Tuesday, July 02, 2013

Braid ‎– Lucky To Be Alive (2000)

Two steps behind anything of significance, Braid must've built up enough frustration to convince themselves that they could only be understood in a live environment, which would explain 2000's Lucky to Be Alive, Braid's fourth release and first live LP. Here the band had an unquestionable live desperation that translated well onto disc and they were a confident unit when hammering their style down to its basics, but the squall-heavy guitars and insecure percussion kept the band from exploring anything markedly better than their studio work. Without necessary variety, Lucky to Be Alive was one long extended note, old and new songs too difficult to differentiate, and again the band could only occasionally sound like Dressy Bessy, Rage Against the Machine, Placebo, and Spoon instead of one brilliant amalgamation of them.
Dean Carlson

Braid is a name I've constantly heard for the last 6 months. I had never heard even one song, but everyone says "Hey Mercedes sucks, bring back Braid", or something of that nature. So, on a random, drunken purchase, I now own this live album.

The first thing I noticed about this band was the unique drumming. He definitely holds the band together when they attempt stop-on-a-dime changes. Braid isn't even all that fast either. He's defintely got a style of his own, with very difficult tempos and beats, and intricate cybol use. Another part I liked was the band's ability to completey change a song several times throught a track. Unpredictable to say the least. The guitars are rarely playing the same thing, which gives them a fuller sound than most bands. Each guitarist knows exactly what to match with his counterpart, never falling into a 'normal' riff or rythmn.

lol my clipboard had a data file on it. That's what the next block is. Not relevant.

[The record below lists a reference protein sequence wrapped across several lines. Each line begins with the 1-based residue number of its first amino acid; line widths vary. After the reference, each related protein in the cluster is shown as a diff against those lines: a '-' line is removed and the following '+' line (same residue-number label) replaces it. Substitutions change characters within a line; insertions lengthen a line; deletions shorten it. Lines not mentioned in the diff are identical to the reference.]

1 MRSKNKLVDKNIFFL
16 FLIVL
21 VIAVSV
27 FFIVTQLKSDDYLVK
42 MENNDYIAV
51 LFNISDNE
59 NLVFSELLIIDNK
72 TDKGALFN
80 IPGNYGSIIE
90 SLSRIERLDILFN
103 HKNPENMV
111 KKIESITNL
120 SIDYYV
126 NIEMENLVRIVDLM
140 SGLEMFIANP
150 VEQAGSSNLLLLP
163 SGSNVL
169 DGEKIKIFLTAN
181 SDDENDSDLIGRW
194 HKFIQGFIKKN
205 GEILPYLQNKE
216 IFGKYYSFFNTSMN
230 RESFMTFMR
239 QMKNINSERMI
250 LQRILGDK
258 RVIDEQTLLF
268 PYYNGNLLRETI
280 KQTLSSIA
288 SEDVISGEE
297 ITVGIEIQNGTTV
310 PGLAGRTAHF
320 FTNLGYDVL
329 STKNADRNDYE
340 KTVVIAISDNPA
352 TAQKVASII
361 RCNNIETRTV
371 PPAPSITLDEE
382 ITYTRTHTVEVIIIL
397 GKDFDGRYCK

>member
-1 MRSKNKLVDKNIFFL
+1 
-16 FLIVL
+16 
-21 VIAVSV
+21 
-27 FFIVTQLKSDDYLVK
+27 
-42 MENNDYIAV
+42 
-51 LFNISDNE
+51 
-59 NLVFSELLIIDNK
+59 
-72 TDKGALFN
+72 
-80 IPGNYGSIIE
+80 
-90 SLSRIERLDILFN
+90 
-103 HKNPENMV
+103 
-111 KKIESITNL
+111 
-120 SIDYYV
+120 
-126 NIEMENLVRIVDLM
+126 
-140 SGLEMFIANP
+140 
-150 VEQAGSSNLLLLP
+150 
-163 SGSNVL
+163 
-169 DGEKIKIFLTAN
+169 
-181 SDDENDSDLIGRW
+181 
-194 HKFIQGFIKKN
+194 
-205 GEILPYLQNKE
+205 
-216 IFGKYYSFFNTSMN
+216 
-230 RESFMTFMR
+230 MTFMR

The lead singer. It sounds like he is trying too hard to sing out of his range, and his voice does nothing for me. Also, the unpredictable part of Braid that is cool at first quickly gets predictable, if that's possible. They change so often, that it almost becomes expected in every song, and soon loses it's luster. The worst part of this album is the crowd. They sound like there at a tennis match at Wimbledon. They just clap like mothers at a piano recital, and every-so-often you'll hear somone yell 'woohoo'. I've never been to Chicago's Metro, but it sounds lame.

I thought I was getting something spectacular when I bought a Braid cd. I probably should have started with an actuall studio album, to get a better appreciation for the songs themselves. The live album was more likely released for the rabid Braid fans, and not for the first time listener. I will say that this album introduced me to what real 'Emo" sounds like. Fugazi,to me, has always been a punk band, and the Get Up Kids suck. 'Lucky to be Alive' has its high points and its low points, leaving the listener feeling no better, or no worse than when he first presses play.
After more than 500 shows across 47 states and 18 countries in just under 6 years, Lucky To Be Alive caputres Braid's final concert before the band decided to disband in 1999.
Recorded live at The Metro in Chicago, IL on August 21, 1999, Lucky To Be Alive features songs from all three Braid full-lengths (Frankie Welfare Boy Age Five, The Age of Octeen and Frame and Canvas), as well as the band's last recorded song, "You're Lucky to be Alive."
A must-have for any Braid fan.

No comments:

Post a Comment